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Co-existence of learners and stayers maintains the advantage of social foraging

Summary: Co-existence of learners and stayers maintains
the advantage of social foraging
Sigrunn Eliassen,* Christian Jørgensen and Jarl Giske
Department of Biology, University of Bergen, PO Box 7800, N-5020 Bergen, Norway
Question: To what extent can learning facilitate group formation in a social forager?
Model features: An individual-based simulation model is used to explore frequency- and
density-dependent interactions between mobile learners and non-selective stayers that forage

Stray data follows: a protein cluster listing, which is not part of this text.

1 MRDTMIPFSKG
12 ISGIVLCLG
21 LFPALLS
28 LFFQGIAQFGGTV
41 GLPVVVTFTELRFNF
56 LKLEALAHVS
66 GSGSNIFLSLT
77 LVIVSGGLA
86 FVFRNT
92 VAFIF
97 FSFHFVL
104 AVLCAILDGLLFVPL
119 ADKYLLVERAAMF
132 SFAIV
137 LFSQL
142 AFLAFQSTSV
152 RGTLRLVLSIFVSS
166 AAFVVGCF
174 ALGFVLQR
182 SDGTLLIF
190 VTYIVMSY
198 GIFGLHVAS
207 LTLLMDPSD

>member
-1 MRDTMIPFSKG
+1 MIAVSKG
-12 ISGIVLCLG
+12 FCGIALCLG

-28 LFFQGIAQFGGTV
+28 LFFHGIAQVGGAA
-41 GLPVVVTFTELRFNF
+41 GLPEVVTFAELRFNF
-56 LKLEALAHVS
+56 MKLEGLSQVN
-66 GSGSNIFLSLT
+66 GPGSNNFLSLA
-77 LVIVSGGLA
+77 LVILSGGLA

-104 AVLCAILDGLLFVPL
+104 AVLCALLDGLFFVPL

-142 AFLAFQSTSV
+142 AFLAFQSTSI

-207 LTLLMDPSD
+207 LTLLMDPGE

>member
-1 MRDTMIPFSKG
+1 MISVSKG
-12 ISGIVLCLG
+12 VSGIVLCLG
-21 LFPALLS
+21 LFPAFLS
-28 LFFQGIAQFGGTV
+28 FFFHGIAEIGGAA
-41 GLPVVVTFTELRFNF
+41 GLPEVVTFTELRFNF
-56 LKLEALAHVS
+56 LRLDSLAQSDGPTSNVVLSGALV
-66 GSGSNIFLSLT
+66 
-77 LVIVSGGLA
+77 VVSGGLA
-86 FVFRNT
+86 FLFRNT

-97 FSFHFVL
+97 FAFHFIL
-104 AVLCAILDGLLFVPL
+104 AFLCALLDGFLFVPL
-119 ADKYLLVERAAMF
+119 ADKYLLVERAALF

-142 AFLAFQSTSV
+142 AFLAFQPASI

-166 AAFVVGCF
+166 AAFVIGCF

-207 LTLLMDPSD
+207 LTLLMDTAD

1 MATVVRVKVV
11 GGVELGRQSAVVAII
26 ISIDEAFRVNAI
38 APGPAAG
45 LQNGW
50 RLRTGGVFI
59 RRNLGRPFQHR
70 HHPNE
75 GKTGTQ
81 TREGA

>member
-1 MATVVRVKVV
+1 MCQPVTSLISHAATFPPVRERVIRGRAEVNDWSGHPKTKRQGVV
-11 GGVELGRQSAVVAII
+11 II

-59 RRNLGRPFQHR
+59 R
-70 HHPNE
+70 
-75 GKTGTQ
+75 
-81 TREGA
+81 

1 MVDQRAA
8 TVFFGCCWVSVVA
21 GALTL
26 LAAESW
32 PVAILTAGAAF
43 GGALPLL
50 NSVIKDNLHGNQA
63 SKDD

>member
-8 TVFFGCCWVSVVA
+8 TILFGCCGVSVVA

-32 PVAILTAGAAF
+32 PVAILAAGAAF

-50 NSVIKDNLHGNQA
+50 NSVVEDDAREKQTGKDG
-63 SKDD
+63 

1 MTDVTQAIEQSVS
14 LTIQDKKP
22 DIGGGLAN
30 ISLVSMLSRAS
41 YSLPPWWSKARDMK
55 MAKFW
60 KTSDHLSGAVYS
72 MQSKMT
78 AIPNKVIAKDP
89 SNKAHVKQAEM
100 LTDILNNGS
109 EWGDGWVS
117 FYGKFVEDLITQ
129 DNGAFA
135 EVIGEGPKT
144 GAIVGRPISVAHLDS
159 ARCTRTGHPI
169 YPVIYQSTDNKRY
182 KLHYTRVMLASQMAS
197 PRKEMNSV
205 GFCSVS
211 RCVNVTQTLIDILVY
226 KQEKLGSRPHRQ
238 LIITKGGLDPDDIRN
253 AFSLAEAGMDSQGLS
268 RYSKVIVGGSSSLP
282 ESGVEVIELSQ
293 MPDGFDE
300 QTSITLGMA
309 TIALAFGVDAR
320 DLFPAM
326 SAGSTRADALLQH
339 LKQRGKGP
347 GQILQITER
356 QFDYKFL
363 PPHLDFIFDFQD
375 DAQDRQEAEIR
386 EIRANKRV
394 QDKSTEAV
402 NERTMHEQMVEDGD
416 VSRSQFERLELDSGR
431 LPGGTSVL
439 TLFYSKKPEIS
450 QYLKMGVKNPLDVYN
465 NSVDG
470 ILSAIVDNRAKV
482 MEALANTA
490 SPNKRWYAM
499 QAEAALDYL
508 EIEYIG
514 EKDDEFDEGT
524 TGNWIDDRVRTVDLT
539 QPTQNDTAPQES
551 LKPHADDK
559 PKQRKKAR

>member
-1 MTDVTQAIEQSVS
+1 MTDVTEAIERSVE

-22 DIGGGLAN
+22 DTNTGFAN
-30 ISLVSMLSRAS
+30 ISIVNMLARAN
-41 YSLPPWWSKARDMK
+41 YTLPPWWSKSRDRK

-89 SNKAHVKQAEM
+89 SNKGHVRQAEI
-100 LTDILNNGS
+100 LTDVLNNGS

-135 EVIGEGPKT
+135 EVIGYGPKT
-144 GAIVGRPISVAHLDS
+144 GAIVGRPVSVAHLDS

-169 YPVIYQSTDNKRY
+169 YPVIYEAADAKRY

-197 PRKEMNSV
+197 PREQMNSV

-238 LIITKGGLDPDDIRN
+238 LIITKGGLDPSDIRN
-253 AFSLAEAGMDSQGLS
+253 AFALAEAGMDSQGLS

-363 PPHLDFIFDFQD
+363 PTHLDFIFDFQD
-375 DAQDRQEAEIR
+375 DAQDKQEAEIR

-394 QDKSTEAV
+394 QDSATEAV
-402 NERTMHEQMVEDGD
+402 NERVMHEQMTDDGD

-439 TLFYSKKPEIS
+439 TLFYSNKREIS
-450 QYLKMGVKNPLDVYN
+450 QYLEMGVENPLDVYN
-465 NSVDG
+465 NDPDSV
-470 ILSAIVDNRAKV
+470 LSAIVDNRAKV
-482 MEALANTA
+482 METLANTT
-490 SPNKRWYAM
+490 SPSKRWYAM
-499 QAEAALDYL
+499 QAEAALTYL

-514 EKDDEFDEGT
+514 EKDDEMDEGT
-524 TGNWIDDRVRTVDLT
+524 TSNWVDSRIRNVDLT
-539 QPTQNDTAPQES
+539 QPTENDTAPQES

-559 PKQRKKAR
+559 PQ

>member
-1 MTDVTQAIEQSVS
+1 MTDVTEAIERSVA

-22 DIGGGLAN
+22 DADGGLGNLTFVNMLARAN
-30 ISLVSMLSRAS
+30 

in a patchy resource environment.
Key assumption: Foraging efficiency peaks at intermediate group sizes.
Conclusions: Frequency-dependent interplay between mobile learners and sedentary stayers
represents a general mechanism of group formation that maintains the advantage of social
foraging. When rare or at moderate frequencies, learners redistribute and aggregate in groups
of optimal size. This enhances the foraging performance of both learners and stayers. When
the learning strategy dominates in the population, group size dynamics become unstable,
resource intake for learners drops, and stayers do best. The strategies mutually benefit from
each other and may potentially co-exist.
Keywords: frequency dependence, group formation, group size, individual-based model,
learning, optimal foraging theory, social foraging.


Source: Aksnes, Dag L. - Institutt for biologi, Universitetet i Bergen


Collections: Environmental Sciences and Ecology; Biology and Medicine